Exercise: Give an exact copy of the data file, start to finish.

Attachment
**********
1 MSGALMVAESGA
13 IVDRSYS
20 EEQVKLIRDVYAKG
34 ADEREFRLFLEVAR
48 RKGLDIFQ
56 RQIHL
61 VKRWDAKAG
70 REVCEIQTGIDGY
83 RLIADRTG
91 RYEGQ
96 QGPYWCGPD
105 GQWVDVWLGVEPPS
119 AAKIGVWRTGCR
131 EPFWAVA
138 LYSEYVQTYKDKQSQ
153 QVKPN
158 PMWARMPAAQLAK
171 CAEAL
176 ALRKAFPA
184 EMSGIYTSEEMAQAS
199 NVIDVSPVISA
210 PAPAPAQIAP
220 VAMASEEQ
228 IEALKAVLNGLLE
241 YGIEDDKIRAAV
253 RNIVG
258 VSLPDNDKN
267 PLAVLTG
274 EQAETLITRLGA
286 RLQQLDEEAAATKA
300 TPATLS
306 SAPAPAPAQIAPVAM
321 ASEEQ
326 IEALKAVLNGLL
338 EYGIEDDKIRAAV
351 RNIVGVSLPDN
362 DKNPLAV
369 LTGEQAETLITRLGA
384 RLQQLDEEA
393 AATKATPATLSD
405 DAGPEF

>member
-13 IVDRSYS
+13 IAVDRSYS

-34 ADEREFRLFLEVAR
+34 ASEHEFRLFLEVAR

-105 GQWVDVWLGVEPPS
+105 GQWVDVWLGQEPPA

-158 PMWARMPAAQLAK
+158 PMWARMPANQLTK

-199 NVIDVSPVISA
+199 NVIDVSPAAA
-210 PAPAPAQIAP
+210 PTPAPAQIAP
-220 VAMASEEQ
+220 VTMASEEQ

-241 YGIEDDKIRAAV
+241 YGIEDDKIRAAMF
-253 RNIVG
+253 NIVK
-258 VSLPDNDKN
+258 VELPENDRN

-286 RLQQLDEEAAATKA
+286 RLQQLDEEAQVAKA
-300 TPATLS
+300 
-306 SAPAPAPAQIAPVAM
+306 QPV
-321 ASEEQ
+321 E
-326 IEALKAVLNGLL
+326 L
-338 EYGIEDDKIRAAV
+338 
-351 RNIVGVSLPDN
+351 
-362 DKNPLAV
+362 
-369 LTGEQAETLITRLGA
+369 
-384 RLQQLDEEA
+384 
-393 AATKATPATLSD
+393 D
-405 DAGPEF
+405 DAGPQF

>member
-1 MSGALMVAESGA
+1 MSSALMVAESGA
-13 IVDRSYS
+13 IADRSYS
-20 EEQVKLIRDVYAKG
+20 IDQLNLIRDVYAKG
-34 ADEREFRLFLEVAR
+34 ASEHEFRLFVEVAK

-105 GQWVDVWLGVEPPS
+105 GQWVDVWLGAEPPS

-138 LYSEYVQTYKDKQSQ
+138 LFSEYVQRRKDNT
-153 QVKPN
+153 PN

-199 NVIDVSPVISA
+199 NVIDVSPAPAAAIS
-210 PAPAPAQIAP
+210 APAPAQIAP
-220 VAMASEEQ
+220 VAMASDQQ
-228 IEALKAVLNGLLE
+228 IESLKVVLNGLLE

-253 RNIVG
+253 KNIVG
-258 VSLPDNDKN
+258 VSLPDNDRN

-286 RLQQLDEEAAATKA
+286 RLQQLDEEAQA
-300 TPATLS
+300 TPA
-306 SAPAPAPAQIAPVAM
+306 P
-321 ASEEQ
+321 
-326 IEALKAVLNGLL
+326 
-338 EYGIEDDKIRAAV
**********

1 MSGALMVAESGA
13 IVDRSYS
20 EEQVKLIRDVYAKG
34 ADEREFRLFLEVAR
48 RKGLDIFQ
56 RQIHL
61 VKRWDAKAG
70 REVCEIQTGIDGY
83 RLIADRTG
91 RYEGQ
96 QGPYWCGPD
105 GQWVDVWLGVEPPS
119 AAKIGVWRTGCR
131 EPFWAVA
138 LYSEYVQTYKDKQSQ
153 QVKPN
158 PMWARMPAAQLAK
171 CAEAL
176 ALRKAFPA
184 EMSGIYTSEEMAQAS
199 NVIDVSPVISA
210 PAPAPAQIAP
220 VAMASEEQ
228 IEALKAVLNGLLE
241 YGIEDDKIRAAV
253 RNIVG
258 VSLPDNDKN
267 PLAVLTG
274 EQAETLITRLGA
286 RLQQLDEEAAATKA
300 TPATLS
306 SAPAPAPAQIAPVAM
321 ASEEQ
326 IEALKAVLNGLL
338 EYGIEDDKIRAAV
351 RNIVGVSLPDN
362 DKNPLAV
369 LTGEQAETLITRLGA
384 RLQQLDEEA
393 AATKATPATLSD
405 DAGPEF

>member
-13 IVDRSYS
+13 IAVDRSYS

-34 ADEREFRLFLEVAR
+34 ASEHEFRLFLEVAR

-105 GQWVDVWLGVEPPS
+105 GQWVDVWLGQEPPA

-158 PMWARMPAAQLAK
+158 PMWARMPANQLTK

-199 NVIDVSPVISA
+199 NVIDVSPAAA
-210 PAPAPAQIAP
+210 PTPAPAQIAP
-220 VAMASEEQ
+220 VTMASEEQ

-241 YGIEDDKIRAAV
+241 YGIEDDKIRAAMF
-253 RNIVG
+253 NIVK
-258 VSLPDNDKN
+258 VELPENDRN

-286 RLQQLDEEAAATKA
+286 RLQQLDEEAQVAKA
-300 TPATLS
+300 
-306 SAPAPAPAQIAPVAM
+306 QPV
-321 ASEEQ
+321 E
-326 IEALKAVLNGLL
+326 L
-338 EYGIEDDKIRAAV
+338 
-351 RNIVGVSLPDN
+351 
-362 DKNPLAV
+362 
-369 LTGEQAETLITRLGA
+369 
-384 RLQQLDEEA
+384 
-393 AATKATPATLSD
+393 D
-405 DAGPEF
+405 DAGPQF

>member
-1 MSGALMVAESGA
+1 MSSALMVAESGA
-13 IVDRSYS
+13 IADRSYS
-20 EEQVKLIRDVYAKG
+20 IDQLNLIRDVYAKG
-34 ADEREFRLFLEVAR
+34 ASEHEFRLFVEVAK

-105 GQWVDVWLGVEPPS
+105 GQWVDVWLGAEPPS

-138 LYSEYVQTYKDKQSQ
+138 LFSEYVQRRKDNT
-153 QVKPN
+153 PN

-199 NVIDVSPVISA
+199 NVIDVSPAPAAAIS
-210 PAPAPAQIAP
+210 APAPAQIAP
-220 VAMASEEQ
+220 VAMASDQQ
-228 IEALKAVLNGLLE
+228 IESLKVVLNGLLE

-253 RNIVG
+253 KNIVG
-258 VSLPDNDKN
+258 VSLPDNDRN

-286 RLQQLDEEAAATKA
+286 RLQQLDEEAQA
-300 TPATLS
+300 TPA
-306 SAPAPAPAQIAPVAM
+306 P
-321 ASEEQ
+321 
-326 IEALKAVLNGLL
+326 
-338 EYGIEDDKIRAAV